[Image: “Pretend Until The End” by Erin Armstrong]
This interview was conducted at the Nai Lert Park Hotel in Bangkok, in 2019.
“For the record, is Cedric Munch your real name?”
“No, it’s my pen name. As we discussed beforehand, I’m happy to answer any question, provided my real name is not revealed.”
“All right, let’s get started, Cedric. This has been a big year for you: you won the Costa Book Award, a Rattle, and the Bernard F. Conners Prize, but you say you were born without empathy. How is it possible to create works of passion and insight without the ability to feel what it’s like to be in another man’s shoes?”
“To answer that, I think we need to go back to my school days. I never had a friend in grade school or junior high, and my only friend in high school was a senior I dated at the end of my freshman year. She was my pale fawn. When she went off to Emerson College, we corresponded by what she called ‘narrative postcards.’ They were mixed media, made with stencils and paint, and represented a diary of her student life, including a promiscuous period where she had lovers of both sexes. Her last postcard was a skull in a priest’s collar, stenciled with roach spray, which arrived still sticky.”
“That sounds pretty grim. You’ve called this period ‘my empty suitcase.’ I can see why. After high school, did you go directly to Europe?”
“Not right away. I left in June 1990 when I was twenty. I didn’t return to the United States for fifteen years.”
“How did you support yourself?”
“I was a thief.” He paused to take a sip of coffee. “It started when I was in high school after my father deserted us. I was rebellious and was expelled for truancy my sophomore year. After that, I was homeschooled. I found that I could study for the State equivalency tests, pass them easily, and have plenty of time to do whatever else I liked. I became a hungry reader. While I was working my way through the classics, I stumbled upon François Villon, who was a criminal and one of France’s greatest poets. He said: In my country I am in a far off land. I die of thirst beside the fountain. It was Villon who wrote his last will and testament as a poem, leaving his soul to the earth, his stolen wine to his best friend, and his eyeglasses to a madman.”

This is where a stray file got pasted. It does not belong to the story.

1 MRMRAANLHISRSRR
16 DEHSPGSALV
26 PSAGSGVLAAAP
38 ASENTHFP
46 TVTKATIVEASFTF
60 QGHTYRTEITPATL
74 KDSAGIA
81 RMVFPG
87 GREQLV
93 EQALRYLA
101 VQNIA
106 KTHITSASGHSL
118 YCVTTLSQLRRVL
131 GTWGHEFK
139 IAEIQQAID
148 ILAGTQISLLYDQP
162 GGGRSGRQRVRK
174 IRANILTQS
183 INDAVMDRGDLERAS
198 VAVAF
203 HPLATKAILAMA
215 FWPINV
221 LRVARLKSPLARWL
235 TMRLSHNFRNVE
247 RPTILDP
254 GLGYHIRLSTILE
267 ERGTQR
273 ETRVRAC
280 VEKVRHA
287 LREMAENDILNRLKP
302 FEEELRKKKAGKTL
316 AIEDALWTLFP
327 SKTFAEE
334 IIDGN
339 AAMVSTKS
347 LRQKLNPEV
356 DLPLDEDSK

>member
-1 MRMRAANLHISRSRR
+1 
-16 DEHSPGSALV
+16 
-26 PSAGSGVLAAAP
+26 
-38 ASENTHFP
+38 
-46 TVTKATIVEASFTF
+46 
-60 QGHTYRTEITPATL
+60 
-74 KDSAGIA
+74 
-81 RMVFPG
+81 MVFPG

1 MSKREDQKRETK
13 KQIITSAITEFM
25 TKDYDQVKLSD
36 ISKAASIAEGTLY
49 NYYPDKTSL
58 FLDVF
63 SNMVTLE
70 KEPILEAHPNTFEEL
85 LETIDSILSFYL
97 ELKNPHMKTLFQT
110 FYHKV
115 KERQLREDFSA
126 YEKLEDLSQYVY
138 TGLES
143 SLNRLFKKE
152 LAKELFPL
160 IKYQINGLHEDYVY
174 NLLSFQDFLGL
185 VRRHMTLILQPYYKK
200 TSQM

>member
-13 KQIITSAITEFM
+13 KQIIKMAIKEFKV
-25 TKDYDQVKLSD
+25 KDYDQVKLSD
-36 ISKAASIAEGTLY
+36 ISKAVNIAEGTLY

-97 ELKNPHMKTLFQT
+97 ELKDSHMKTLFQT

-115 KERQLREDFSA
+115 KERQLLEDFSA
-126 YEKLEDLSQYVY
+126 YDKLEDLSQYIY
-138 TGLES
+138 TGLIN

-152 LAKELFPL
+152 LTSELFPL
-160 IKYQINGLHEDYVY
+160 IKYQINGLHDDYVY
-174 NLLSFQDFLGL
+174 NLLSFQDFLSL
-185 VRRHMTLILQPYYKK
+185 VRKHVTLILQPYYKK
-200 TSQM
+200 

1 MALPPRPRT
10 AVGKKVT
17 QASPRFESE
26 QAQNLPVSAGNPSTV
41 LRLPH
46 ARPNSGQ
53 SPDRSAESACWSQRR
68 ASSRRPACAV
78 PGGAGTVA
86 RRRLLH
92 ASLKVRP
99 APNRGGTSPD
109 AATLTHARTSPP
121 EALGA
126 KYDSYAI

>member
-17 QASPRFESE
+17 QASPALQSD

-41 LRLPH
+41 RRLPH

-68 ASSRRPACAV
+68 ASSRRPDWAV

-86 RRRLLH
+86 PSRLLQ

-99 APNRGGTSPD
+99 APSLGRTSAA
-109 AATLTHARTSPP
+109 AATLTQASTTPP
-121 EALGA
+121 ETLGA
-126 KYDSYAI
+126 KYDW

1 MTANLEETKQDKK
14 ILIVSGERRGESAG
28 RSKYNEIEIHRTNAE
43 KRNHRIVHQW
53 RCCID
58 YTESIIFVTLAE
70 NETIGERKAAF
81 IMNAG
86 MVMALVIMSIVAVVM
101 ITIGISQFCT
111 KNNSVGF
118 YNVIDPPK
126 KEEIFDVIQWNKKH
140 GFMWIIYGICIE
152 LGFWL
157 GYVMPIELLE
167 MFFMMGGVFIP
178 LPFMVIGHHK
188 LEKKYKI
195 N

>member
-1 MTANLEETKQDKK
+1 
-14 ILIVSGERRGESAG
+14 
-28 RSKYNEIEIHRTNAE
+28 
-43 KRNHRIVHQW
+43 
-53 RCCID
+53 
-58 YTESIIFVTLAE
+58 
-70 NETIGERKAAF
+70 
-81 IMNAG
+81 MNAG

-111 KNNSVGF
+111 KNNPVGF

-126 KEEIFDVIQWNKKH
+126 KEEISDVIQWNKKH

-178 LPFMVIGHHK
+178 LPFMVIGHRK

“So, Villon inspired you?”
“And others…Thomas Malory, Oscar Wilde, Cervantes. O. Henry did five years for embezzlement. One morning when I was reading in bed, I looked up from my book and saw two men peering into my neighbor’s yard. The larger of the two, who probably weighed three hundred pounds, cranked up a gasoline-powered leaf-blower while his partner slipped over the chain-link fence. The big man tried to follow him, but got his pants caught, and when he tried again he screamed out in pain. A few minutes later, his partner appeared with a shopping bag full of swag and a big grin on his face.”
“Sounds like a silent movie.”
“It made me laugh and I was surprised how good it felt.”
“So you thought you could do better than that?”
“Well, I had a job delivering the LA Times on my bicycle. It was good exercise and I enjoyed my morning ride with no cars on the road. I knew the habits of my customers: who was home, who had dogs. What I didn’t realize was how I was subconsciously casing their houses. One day, I saw an open kitchen door, and the next thing I knew, I was standing in a closet rifling through my customer’s jewelry box. It was very exciting. I left by the front door. After that, it was easy.”
“So you were a jewel thief?”
“Sometimes. But I preferred cash. No credit cards, silverware, or televisions sets. No guns, although they’re easy to hock.”
“Are you still a thief?”
Cedric turned his back toward me and looked out the window. A pretty Thai girl sitting in a white leather chair crossed her legs and looked up. “I was a criminal until my first book was published.”
“And you never held a job?”
“Only briefly, when I was a hotel clerk.”
“Let’s go back to the empty suitcase. Why is a poem like an empty suitcase?”
“The poem is empty until you fill it up. I collected sacred objects on the road—touchstones to remember a feeling or significant event. Here’s one: a spoon from a Turkish prison. It reminds me how they beat my feet with metal rods.”
“What an ordeal that must have been.”
Cedric looked stoic and then he smiled. “When I was twenty-one, I met a pair of English thieves on a train from Zurich. One was a large man with red hair who called himself the blaggard; theother was a small, thin man who called himself the sneak. They told me they had been pulling jobs all over Europe. The blaggard said he grew up in East London and was a member of a famous crime family that dated back to his great-great-grandfather. The family got started counterfeiting half-crown pieces from pewter pots. The sneak let the blaggard do all the talking, nodding in agreement to everything he said. When he smiled, he looked like a rat. I had a smile like that when I was young.”
“When you tell the story, I imagine Ratso Rizzo from Midnight Cowboy. But you don’t look like a Ratso. You’re tall and blond—more like the cowboy.”